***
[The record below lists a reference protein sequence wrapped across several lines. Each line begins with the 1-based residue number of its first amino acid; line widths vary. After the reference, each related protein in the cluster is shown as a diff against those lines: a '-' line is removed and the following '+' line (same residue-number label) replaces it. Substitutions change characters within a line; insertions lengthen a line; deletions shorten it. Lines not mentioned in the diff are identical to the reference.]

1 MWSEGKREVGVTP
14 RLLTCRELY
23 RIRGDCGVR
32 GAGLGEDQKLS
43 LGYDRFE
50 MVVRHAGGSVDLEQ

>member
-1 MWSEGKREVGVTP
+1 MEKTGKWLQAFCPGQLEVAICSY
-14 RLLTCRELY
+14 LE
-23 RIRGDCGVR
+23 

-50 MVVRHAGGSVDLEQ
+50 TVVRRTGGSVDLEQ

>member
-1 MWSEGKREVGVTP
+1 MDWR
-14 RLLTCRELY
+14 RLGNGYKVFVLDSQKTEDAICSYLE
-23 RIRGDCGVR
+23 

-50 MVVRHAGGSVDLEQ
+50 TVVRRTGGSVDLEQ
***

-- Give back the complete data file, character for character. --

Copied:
[The record below lists a reference protein sequence wrapped across several lines. Each line begins with the 1-based residue number of its first amino acid; line widths vary. After the reference, each related protein in the cluster is shown as a diff against those lines: a '-' line is removed and the following '+' line (same residue-number label) replaces it. Substitutions change characters within a line; insertions lengthen a line; deletions shorten it. Lines not mentioned in the diff are identical to the reference.]

1 MWSEGKREVGVTP
14 RLLTCRELY
23 RIRGDCGVR
32 GAGLGEDQKLS
43 LGYDRFE
50 MVVRHAGGSVDLEQ

>member
-1 MWSEGKREVGVTP
+1 MEKTGKWLQAFCPGQLEVAICSY
-14 RLLTCRELY
+14 LE
-23 RIRGDCGVR
+23 

-50 MVVRHAGGSVDLEQ
+50 TVVRRTGGSVDLEQ

>member
-1 MWSEGKREVGVTP
+1 MDWR
-14 RLLTCRELY
+14 RLGNGYKVFVLDSQKTEDAICSYLE
-23 RIRGDCGVR
+23 

-50 MVVRHAGGSVDLEQ
+50 TVVRRTGGSVDLEQ